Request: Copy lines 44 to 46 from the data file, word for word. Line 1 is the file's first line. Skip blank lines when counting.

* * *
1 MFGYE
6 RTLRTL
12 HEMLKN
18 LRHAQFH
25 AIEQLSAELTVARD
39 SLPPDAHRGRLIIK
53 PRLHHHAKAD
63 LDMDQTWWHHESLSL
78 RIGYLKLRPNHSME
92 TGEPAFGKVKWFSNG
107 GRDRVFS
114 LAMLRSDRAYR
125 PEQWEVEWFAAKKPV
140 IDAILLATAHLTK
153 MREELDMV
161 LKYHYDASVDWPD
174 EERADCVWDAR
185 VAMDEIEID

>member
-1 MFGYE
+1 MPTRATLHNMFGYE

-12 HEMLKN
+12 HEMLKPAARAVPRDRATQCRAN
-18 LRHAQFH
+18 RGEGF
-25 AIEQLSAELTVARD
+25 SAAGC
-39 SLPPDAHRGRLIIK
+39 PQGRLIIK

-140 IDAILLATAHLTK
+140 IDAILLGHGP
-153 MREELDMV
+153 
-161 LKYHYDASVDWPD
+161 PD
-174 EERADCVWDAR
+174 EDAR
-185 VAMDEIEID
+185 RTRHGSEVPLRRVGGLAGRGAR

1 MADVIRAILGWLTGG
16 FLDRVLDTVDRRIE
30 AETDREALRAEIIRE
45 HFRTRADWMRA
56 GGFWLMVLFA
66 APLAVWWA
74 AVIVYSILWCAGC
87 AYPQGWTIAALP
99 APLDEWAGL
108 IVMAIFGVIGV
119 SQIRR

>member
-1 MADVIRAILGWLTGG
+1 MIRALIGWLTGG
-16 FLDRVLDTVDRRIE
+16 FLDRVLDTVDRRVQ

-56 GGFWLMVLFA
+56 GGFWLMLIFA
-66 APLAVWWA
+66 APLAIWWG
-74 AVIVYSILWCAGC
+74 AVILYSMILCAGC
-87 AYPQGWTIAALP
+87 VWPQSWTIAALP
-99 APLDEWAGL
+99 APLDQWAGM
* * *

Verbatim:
56 GGFWLMVLFA
66 APLAVWWA
74 AVIVYSILWCAGC